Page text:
OTC Medication Use In Pregnancy: Wise or Worrisome?
How Should I Approach Medication Use in Pregnancy?
Women who are just starting to plan a pregnancy should discuss the need for medications with their doctor beforehand. For women with chronic conditions such as asthma, epilepsy or heart conditions, medication may need to be continued throughout pregnancy.
Can I Take My Regular Medications in Pregnancy?
For some conditions, such as asthma or epilepsy, the risk of NOT taking the medicine might be more harmful to you or your baby than the risk of continuing the medication.
How Common is Medication Use During Pregnancy?
This raises concern as some medications used during organogenesis (the time period of organ development in the first 12 weeks) can be associated with developmental abnormalities. Although animal studies can provide some information about drug toxicity in pregnancy, these results cannot be safely extrapolated to humans.
What Do the FDA Pregnancy Risk Categories Mean?
Most drugs fall in category C, meaning either animal studies reveal adverse effects on the fetus and there are no controlled studies in women; or studies are not available. Drugs in category C should be given only if the benefit to the mother justifies the potential risk to the fetus as determined by a physician.
Aren't All Drugs Tested for Safety in Pregnancy?
Is Tylenol Safe?
Follow the dosing directions. High doses of acetaminophen can be toxic to the liver or kidney. Acetaminophen is found in many combination cough, cold and flu OTC medicines. Be sure not to double up on your acetaminophen dose or take medications you don't need.
Beware with Aspirin Use
My Back Aches: NSAID Safety in Pregnancy
NSAIDs should NOT be used in the third trimester of pregnancy unless specifically prescribed by your doctor. Like aspirin, NSAIDs may interfere with the closure of the ductus arteriosis in the baby's heart. Acetaminophen is the pain and fever reliever of choice in pregnancy.
Drug Use in Pregnancy: Cough Suppressants
Cough lozenges are safe, or a soothing drink of honey, lemon and warm water may help.
The Stuffy Nose and Pregnancy: What to Do?
Alternatives to oral decongestants, like nasal saline solutions (Ayr) or a decongestant spray (Neo-Synephrine) may be safer options, but limit use of decongestant sprays to no more than 3 days in a row to prevent rebound congestion.
Caffeine: Can I Still Have My Latte?
General Use of Vitamin and Herbal Supplements
Prenatal vitamins that contain iron, calcium and folic acid are important in pregnancy, so don't skip those supplements. Regular over-the-counter supplements may not have the right dose of vitamins you need, so ask your doctor for recommendations.
It's Flu Season - Should I Get a Shot?
If you're planning a pregnancy, talk to your health care provider beforehand about any vaccines you may need. Live vaccines should be given at least a month before attempting to get pregnant.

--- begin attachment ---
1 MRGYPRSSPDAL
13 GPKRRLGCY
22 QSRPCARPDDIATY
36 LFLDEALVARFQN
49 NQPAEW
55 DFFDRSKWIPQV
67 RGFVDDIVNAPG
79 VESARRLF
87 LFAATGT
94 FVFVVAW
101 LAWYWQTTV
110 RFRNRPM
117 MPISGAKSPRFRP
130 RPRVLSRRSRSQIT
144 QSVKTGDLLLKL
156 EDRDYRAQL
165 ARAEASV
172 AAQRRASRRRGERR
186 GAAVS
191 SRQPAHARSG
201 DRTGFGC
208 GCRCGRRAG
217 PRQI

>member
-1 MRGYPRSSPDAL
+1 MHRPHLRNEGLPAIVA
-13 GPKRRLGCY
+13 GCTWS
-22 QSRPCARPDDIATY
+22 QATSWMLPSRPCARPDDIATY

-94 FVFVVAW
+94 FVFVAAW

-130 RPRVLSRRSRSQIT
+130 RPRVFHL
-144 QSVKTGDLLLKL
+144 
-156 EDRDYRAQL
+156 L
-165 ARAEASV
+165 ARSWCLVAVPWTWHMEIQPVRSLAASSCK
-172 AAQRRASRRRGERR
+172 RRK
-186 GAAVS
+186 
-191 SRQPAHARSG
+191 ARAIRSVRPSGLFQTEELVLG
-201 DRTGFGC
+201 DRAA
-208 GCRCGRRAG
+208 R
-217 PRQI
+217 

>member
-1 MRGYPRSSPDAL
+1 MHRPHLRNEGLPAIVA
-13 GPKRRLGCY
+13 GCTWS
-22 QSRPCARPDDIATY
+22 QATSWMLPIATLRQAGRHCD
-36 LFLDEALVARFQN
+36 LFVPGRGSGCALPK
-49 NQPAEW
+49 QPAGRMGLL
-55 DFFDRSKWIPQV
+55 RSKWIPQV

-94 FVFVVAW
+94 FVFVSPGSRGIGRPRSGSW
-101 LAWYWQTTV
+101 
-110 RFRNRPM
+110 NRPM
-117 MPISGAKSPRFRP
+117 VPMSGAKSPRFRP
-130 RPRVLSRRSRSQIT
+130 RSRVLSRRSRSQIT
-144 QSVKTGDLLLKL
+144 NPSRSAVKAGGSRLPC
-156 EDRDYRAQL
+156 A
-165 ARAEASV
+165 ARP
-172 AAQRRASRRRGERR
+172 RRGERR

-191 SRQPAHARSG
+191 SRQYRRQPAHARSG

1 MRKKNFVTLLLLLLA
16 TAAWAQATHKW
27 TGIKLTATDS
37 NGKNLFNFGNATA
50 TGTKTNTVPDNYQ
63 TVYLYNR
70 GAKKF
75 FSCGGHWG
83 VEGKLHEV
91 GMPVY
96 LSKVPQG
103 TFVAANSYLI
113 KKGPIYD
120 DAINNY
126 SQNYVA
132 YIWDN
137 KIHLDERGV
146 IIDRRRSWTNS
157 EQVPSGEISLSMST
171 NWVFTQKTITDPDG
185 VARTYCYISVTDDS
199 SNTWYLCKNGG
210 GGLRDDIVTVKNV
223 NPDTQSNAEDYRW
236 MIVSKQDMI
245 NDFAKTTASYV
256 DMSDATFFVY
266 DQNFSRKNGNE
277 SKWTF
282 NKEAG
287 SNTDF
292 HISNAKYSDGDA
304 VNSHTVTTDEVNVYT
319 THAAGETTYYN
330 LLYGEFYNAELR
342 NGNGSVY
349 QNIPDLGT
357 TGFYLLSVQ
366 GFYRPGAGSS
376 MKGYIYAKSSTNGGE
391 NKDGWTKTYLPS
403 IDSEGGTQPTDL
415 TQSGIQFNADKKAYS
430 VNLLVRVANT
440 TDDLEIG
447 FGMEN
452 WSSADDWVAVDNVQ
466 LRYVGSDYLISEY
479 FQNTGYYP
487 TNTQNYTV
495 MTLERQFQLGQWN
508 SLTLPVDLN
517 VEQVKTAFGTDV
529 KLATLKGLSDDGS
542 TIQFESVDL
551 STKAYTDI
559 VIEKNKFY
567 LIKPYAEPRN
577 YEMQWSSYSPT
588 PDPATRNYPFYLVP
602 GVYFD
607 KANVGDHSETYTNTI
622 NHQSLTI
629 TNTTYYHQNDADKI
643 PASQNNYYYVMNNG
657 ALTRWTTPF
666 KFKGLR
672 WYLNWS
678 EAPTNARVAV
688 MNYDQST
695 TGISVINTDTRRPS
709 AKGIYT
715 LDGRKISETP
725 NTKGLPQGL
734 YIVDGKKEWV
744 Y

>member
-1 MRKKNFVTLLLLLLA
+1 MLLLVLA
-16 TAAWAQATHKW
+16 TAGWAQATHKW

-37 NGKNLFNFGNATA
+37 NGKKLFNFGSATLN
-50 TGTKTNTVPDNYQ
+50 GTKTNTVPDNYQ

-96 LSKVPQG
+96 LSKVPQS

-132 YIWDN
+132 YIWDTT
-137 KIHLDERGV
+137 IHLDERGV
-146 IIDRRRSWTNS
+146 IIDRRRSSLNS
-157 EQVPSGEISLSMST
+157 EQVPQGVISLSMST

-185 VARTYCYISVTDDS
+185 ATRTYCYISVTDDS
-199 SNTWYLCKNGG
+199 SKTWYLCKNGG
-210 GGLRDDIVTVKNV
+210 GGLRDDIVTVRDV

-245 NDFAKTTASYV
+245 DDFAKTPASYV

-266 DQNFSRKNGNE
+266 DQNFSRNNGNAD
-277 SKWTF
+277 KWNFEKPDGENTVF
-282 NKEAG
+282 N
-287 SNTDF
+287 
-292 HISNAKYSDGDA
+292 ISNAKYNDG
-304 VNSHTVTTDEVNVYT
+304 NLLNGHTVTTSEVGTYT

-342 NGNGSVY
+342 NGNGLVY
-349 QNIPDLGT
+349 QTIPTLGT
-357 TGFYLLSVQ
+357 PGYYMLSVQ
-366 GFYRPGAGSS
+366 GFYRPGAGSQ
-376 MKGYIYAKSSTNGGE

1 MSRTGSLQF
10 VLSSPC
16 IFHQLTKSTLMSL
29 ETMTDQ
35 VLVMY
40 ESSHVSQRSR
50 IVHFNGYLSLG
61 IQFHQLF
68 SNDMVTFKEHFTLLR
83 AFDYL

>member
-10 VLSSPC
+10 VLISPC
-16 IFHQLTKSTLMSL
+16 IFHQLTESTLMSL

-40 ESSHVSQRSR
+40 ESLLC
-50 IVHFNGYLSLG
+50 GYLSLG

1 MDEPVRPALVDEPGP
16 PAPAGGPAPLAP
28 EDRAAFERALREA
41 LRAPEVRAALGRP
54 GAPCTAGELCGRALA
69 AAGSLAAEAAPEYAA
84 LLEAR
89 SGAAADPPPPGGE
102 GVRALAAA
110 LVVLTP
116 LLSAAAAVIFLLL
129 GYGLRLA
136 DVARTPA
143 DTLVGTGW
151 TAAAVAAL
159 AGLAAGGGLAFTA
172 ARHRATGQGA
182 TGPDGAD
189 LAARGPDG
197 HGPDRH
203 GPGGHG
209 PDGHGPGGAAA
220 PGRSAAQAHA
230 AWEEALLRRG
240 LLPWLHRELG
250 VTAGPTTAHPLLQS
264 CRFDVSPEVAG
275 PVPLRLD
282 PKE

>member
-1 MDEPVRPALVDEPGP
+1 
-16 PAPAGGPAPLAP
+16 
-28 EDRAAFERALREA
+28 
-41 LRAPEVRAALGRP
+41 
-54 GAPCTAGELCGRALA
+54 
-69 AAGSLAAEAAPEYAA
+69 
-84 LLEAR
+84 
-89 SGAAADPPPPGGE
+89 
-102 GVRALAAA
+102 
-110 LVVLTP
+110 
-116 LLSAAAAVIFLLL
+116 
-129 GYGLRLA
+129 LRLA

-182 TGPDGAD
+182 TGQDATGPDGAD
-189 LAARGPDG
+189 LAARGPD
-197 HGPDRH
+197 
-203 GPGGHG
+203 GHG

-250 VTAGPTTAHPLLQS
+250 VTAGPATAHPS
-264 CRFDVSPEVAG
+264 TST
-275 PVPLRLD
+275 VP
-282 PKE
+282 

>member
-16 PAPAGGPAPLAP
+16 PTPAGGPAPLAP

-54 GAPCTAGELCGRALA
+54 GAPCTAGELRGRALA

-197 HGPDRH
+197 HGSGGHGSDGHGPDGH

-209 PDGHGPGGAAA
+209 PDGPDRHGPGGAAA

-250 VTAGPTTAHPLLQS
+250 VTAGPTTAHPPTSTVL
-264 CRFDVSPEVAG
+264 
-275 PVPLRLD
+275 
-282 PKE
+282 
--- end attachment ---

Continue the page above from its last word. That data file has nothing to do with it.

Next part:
Is Any Amount of Alcohol Okay in Pregnancy?
Regular use or large amounts of alcohol during pregnancy can lead to Fetal Alcohol Syndrome, which can result in birth defects, and behavioral or learning problems. Be sure to check over-the-counter medication bottles for the presence of alcohol. If you are concerned about avoiding alcohol intake during your pregnancy, speak with a health care provider as soon as possible.
Pregnancy During Allergy Season
Can I Use My Acne Medication?
Prescription Retin A, either taken by mouth (isotretinion) or used as a cream (tretinoin), should not be used in pregnancy due to the risk of birth defects.
Stomach Symptoms in Pregnancy
In the Outdoors: How to Stay Bug-Free.
Finished: OTC Medication Use In Pregnancy: Wise or Worrisome?
- Mitchell AA, Gilboa SM, Werler MM, Kelley KE, Louik C, Hernandez-Diaz S, and the National Birth Defects Prevention Study. Medication use during pregnancy, with particular focus on prescription drugs: 1976-2008. Am J Obstet Gynecol. 2011;205:51.e1-8.
- Centers for Disease Control and Prevention. Adult Vaccination. Pregnant Women. Accessed May 19, 2013 at http://www.cdc.gov/vaccines/adults/rec-vac/pregnant.html
- Briggs GG, Freeman RK, Yaffe SJ, eds. Drugs in Pregnancy and Lactation: A Reference Guide to Fetal and Neonatal Risk. 8th ed. Philadelphia: Lippincott Williams & Wilkins, 2008.
- Centers for Disease Control and Prevention. Medications and Pregnancy. Updated March 14, 2103. Accessed June 25, 2013. http://www.cdc.gov/pregnancy/meds/
- Black R, Hill A. Over-the-counter medications in pregnancy. American Family Physician. 2003;67:2517-24. Accessed June 24, 2013. http://www.aafp.org/afp/2003/0615/p2517.html
- Erebara A, et al. The Hospital for Sick Children. Mother Risk. Treating the Common Cold During Pregnancy. May 2008. Accessed June 23, 2013. http://www.motherisk.org/women/updatesDetail.jsp?content_id=881
- Nakhai-Pour, H. et al. Use of nonaspirin nonsteroidal antiinflammatory drugs during pregnancy and the risk of spontaneous abortion. CMAJ 2011;DOI:10.1503 /cmaj.110454 Accessed June 23, 2013. http://www.cmaj.ca/content/early/2011/09/06/cmaj.110454.full.pdf
- Cabbage LA, Neal JL. Over-the-counter medications and pregnancy: An integrative review. Nurse Practitioner: The American Journal of Primary Healthcare. June 2011;36:22-8. Accessed June 24, 2013. http://journals.lww.com/tnpj/toc/2011/06000
- Black RA, et al. Over-the-counter medications in pregnancy. American Family Physician 2003;67:2517-24. Accessed June 23, 2013 at http://www.aafp.org/afp/2003/0615/p2517.html
- MotherToBaby. Organization of Teratology Information Specialists. Fact Sheets. Accessed June 23, 2013. http://www.mothertobaby.org/fact-sheets-s13037#1
- Kar S, et al. A review of antihistamines used during pregnancy. J Pharmacol Pharmacother. 2012 Apr-Jun; 3(2): 105–108http://www.ncbi.nlm.nih.gov/pmc/articles/PMC3356948/